6 Healthy Ways to Channel Your Anger Into Something Good

Time to turn your anger into (positive!) power.

How to channel anger for change - rage baking
Photo: Getty Images

If you're reading this, you're probably angry—and that's OK. Anger is a natural human emotion that's typically a reaction to the event of feeling of frustration, powerlessness, injustice, or a threat. Anger seems to be spilling over everywhere, from social media comments to political debates to news broadcasts and anywhere in between.

If it feels like your temper is always running hot these days, you're not alone. Most of this anger comes from feeling out of control, according to Jenny Yip, PsyD, ABPP, clinical psychologist, author, and speaker. "When we feel anxious and angry, it's often because we're feeling like we're stuck and there's no solution," she says. Whenever there is uncertainty or injustice (or both)—whether on a personal, micro level or in the world at large—Yip says there are a lot of reasons for people to be angry. You're not overreacting, you're reacting like a human.

But being angry all the time isn't healthy for you—or the people around you. "If your anger is pent up with no healthy outlet, it's going to be directed to innocent people and innocent situations," Yip says. "You have to be able to manage your anger in a healthy way."

To start, step away from your computer, put down that bottle of merlot, and look for healthier ways to channel your anger into power and positivity. Here's where to start.

01 of 06

Zoom out a bit.

Sometimes, when you're in the thick of your feelings, it can be hard to get perspective on what's happening and why you're angry—and that's when it's good to take a step back. "When you're angry, you're just seeing that red bullseye," Yip says. "You need to zoom out of that to be able to get perspective."

02 of 06

Get a little creative.

Take a look at the source of your anger from multiple angles, to see if there's a way to help channel it elsewhere and change things for the better. An example from Yip: the college students who rented their own group apartments when their schools went virtual in order to still get a bit of that college experience. "If we're able to think outside the box and find healthy solutions, it'll help us feel less stuck," she says.

03 of 06

Take a deep breath.

There's a sound reason people recommend breathing when you're mad. "When you're feeling angry, your body's fight or flight response is triggered, and you're not getting enough oxygen into your body," Dr. Yip says. "Try some breathing exercises or meditation to help." Deep breathing can help stop the stress response. Once you're feeling calmer and more in control, you'll be able to think more clearly, be less impulsive, and take actions that benefit you (and others)—not the opposite.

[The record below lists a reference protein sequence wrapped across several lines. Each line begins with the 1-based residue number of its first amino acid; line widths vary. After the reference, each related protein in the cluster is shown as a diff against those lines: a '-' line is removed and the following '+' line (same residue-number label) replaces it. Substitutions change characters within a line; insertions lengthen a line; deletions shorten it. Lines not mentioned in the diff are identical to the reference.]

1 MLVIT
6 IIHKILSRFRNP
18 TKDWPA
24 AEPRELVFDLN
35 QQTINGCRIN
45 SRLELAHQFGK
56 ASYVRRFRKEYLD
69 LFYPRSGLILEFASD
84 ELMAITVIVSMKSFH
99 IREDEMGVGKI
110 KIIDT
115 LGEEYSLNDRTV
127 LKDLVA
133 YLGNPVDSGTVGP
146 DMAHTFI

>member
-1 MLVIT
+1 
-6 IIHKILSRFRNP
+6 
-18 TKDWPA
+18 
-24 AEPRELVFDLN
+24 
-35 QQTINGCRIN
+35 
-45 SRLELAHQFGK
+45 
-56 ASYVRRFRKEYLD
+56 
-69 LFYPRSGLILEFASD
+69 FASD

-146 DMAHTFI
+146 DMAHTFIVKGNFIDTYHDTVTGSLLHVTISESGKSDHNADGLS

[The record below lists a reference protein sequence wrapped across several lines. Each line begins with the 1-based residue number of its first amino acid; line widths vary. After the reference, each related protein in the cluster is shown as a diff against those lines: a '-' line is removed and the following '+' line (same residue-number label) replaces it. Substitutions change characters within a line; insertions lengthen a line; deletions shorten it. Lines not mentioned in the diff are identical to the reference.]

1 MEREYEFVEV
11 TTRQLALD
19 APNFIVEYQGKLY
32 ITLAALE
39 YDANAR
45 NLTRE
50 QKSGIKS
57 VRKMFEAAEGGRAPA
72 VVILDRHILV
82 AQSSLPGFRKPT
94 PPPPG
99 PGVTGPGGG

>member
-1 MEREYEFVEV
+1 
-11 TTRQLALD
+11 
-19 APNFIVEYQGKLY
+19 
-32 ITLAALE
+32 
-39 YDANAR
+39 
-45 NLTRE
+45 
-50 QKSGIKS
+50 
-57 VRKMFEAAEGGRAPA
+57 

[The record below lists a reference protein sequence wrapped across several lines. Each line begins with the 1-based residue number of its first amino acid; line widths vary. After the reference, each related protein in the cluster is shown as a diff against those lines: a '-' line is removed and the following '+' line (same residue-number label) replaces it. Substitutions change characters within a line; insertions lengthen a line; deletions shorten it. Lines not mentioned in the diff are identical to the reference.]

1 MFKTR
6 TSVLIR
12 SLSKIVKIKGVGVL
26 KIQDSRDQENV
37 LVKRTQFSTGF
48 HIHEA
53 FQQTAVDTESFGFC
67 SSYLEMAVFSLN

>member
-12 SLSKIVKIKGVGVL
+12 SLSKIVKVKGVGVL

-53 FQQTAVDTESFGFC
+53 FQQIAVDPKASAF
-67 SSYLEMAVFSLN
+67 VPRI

04 of 06

Make your voice heard.

We're not talking about arguing with your cousin on Facebook. But writing to your representatives about your concerns, donating your time and/or money to a cause or candidate, or simply joining a grassroots organization can help you use your energy toward the change you want.

05 of 06

Talk about it.

Part of channeling your anger in a healthy way is actually let it come out—if your bubbling anger is a pressure cooke, you have to release the steam valve. But it matters how you express your strong emotions. Chatting with like-minded friends and loved ones about your feelings can help you vent in an effective way. "You'll have to be careful who you're speaking with—choose someone useful," Yip says. "If you're on social media arguing with other people, you're just adding fuel to your anger."

06 of 06

Distract yourself.

If all else fails, finding another avenue to channel your energy can take your mind off of what's making you mad. Taking a walk, starting a new hobby, baking, cleaning out the garage, watching a comedy, exercising, losing yourself in a good book—as long as it takes your mind off of your problem for a while, it can help you bring your anger under control.

Was this page helpful?
Real Simple is committed to using high-quality, reputable sources, including peer-reviewed studies, to support the facts in our articles. Read our editorial guidelines to learn more about how we fact check our content for accuracy.
  1. Perciavalle V, Blandini M, Fecarotta P, et al. The role of deep breathing on stress. Neurol Sci. 2017;38(3):451-458. doi:10.1007/s10072-016-2790-8

Related Articles